Prudential, the UK's second largest insurer, put itself on a collision course with the unions yesterday, as it announced plans to axe hundreds of jobs in the UK and once again increase the size of its workforce in India.
The move, which will affect about 700 jobs, will see the group close its sites in Bristol, Belfast and Egg's headquarters at Holborn Bars in London. Although the company guaranteed there would be no compulsory redundancies before the end of the year, and promised to offer jobs to those affected elsewhere in the group, unions reacted angrily to the news yesterday, accusing the company of looking to further "exploit cheap labour".
Prudential already employs more than 1,100 call centre and back office staff in Mumbai, India, and is expected to increase this significantly over the next few years to meet cost-saving targets.
Amicus said it was particularly disappointed with the news, coming just days after Peugeot announced the closure of its UK manufacturing plant at the cost of 2,300 jobs. "Weak employment protection and globalisation are eating away at the heart of the UK economy," David Fleming, at Amicus, said. "Finance and manufacturing fuels our wealth. Until the Government strengthens employment rights, more UK jobs will slip through our fingers.
"Amicus is prepared to fight these proposals and we will support our members in any action they choose to take to protect their jobs. We have told the company in no uncertain terms that we do not accept their proposals and that they are making no attempt to avoid compulsory redundancies. This goes completely against the spirit of agreements, which have basically been torn up by Prudential." The job cuts are the first major move by Nick Prettejohn, Prudential's UK chief executive who joined the company in January from Lloyd's of London. Commenting on the announcement yesterday, Mr Prettejohn said the move was part of an ongoing strategy to establish a handful of core sites across the UK, and to continue delivering cost savings.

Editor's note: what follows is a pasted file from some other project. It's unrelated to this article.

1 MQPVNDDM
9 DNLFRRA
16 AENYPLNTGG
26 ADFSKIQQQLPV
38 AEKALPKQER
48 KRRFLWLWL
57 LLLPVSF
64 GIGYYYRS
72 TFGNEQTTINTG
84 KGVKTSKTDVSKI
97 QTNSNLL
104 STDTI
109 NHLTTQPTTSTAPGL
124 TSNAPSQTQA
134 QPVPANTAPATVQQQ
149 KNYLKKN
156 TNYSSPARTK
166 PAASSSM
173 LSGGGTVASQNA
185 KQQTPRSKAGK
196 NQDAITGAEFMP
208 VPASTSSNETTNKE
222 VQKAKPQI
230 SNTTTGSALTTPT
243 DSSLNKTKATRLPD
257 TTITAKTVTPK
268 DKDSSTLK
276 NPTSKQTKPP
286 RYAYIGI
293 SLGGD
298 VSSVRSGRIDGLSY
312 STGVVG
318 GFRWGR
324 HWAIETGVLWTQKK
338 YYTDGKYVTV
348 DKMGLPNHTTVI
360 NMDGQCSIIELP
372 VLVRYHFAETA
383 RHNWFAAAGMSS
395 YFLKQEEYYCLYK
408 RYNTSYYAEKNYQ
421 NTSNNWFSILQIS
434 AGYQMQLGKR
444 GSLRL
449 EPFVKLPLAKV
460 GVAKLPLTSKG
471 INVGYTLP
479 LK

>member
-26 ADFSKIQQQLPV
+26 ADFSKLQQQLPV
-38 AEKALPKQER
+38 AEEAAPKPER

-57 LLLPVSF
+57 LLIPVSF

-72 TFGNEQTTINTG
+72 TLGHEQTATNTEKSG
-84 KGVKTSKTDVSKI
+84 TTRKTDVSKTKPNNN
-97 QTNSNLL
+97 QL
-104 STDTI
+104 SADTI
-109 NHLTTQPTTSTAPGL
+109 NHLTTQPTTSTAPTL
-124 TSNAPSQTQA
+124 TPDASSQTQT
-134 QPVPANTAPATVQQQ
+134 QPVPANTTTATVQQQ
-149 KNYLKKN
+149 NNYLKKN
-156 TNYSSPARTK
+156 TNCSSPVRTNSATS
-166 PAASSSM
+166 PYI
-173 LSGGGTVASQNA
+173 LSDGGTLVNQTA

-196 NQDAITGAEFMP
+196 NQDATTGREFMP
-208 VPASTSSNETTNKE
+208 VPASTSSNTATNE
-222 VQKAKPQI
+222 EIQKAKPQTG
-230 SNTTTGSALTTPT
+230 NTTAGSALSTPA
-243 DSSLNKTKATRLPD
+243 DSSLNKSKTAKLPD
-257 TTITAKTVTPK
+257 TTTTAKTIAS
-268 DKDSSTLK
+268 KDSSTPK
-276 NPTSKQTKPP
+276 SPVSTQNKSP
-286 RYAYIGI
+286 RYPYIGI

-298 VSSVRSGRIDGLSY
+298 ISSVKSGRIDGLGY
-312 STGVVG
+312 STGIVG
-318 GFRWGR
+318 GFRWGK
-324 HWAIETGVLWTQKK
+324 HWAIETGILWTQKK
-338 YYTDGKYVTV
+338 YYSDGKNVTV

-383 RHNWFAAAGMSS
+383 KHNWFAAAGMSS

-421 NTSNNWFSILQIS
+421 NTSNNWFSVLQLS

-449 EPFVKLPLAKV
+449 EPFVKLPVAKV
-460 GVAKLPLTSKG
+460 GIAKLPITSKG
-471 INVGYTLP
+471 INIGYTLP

"These reorganisation proposals are an important step in delivering the cost savings that will enable the UK business to continue to build on the strong positions we have established across the financial services market," he said. "Any change that results in redundancies is regrettable. We are consulting with unions and staff organisations and will make every effort to ensure that our people are kept informed and helped through this difficult transition period."
Prudential had resisted closing the sites earlier due to an agreement with the unions in 2002, which promised the group would make no compulsory redundancies as a result of moving jobs offshore. The agreement expired a few weeks ago. About 500 people are employed at the Belfast plant, the majority of whom are expected to reject the offer of new jobs elsewhere in the group - as this would require relocation to England. Forty jobs will be lost at the Bristol plant, while a handful of jobs will be lost at Egg's headquarters.
The company said another plant in Reading would be closed in 2008, adding to the job cut tally. Earlier this year, the company cut 120 jobs in its finance department - 80 in Craigforth in Scotland and 40 in Reading. Prudential is one of a number of UK firms to outsource a large part of its back-office and call-centre operations to India. Aviva, Pru's biggest rival, has axed more than 5,000 jobs in the UK over the past few years, and employs almost 4,000 people in Asia.
Mr Fleming said conditions in India would no longer be as favourable for Pru as they were when they began building their workforce there several years ago. He said labour costs are rising 15 per cent a year in India, while staff turnover is up 70 per cent.Reuse content